Hair (general), Hair Challenge


Note: This post includes a free, editable MS Word form/download:

Greetings! How are you? I hope this post finds you and yours well. 🙂

Before my visit last week to a new-to-me stylist and salon, I was feeling nervous about my upcoming hair-shaping appointment. My feelings ramped up a bit when one of my favorite natural hair YouTubers shared her mishap getting a Devacut (please see the video below).

Her video reminded me of perhaps the most INFAMOUS tragic hair salon experience on YouTube — Jewellianna Palencia’s maddeningly horrible experience at the hand of an inexcusably harmful stylist after having spent 8 years of time, money, and energy carefully growing out her natural hair:

I had additional reasons for being nervous. First, I’ve had WAY MORE bad experiences than good experiences with people purporting to have natural hair care skills. Second, I felt like my below bra-strap length hair might get hacked off, in the name of the stylist “shaping it up.” It’s a very, very, very common occurrence.

To try to remove my worries and to prepare for a happy and successful trim and shaping, I did four (4) things: I studied the stylist’s website and Instagram pages, I communicated with the stylist to learn about her knowledge base and hair care philosophy, I got tips from stylists on how to avoid a tragedy when visiting a new salon, and I made myself a little form to fill out based on the tips I got from stylists.


When I went to the stylist’s salon website and Instagram page, I really liked what I saw. She had rave reviews, and a LOT of them. She had photos galore, and not only static photos but VIDEO galore of happy clients’ hair swinging as they shook their hair after the stylist had styled and dried it.

I was encouraged, but I still realized these truths: It’s entirely possible that negative experiences are shared and documented much less frequently, and I was only getting to see a small amount of before-and-after comparison pictures. It seemed like this stylist was skilled and tragedy-averse, but of course, there’s no guarantee with anything. I decided to continue preparing.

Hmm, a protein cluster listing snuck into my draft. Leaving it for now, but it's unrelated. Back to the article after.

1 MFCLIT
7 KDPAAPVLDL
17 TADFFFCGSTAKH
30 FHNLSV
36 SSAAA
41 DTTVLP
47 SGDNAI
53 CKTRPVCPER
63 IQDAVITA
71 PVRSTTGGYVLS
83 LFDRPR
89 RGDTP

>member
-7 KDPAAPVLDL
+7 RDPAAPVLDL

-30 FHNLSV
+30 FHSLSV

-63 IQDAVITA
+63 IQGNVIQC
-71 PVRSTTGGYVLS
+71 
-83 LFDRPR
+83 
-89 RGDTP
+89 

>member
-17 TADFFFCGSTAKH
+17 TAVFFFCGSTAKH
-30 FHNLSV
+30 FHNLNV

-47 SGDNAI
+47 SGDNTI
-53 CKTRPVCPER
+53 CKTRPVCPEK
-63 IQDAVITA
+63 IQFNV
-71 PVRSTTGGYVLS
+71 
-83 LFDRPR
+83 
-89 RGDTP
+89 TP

Happily, after a week of trying to reach the stylist by phone, she had a lengthy early morning Facebook chat with me to answer the many questions I had. The chat was extremely early in the morning (I actually hadn’t been intending to get a real-time response!), and she was very generous and considerate of my concerns. I was hopeful! 🙂


In addition to researching the stylist’s work and interviewing her, I watched the first two videos below to gain some tips about making a salon visit a happy one.

I also watched SEVERAL videos showing salon-visits-gone-right and salon-visits-gone-wrong. I reflected upon them to try to optimize my experience.

I’m the kind of person who doesn’t want to offend, step on toes, overstep, etc., so it helped me to listen to Whitney’s advice. I remember sharing about my reticent nature at a hair forum once and getting some responses to the gist of “We got grown women on this site afraid to talk to a stylist.”

Ouch, LOL. What I was trying to do was to empathize (not sympathize, but empathize) with the original poster and let her know that I understood her reticence. Some of us have meeker and milder personalities than others, and some of us are non-confrontational or are even passive. We thus have to be more mindful about speaking up, advocating for ourselves as customers, not having an apologetic stance as the customer, etc.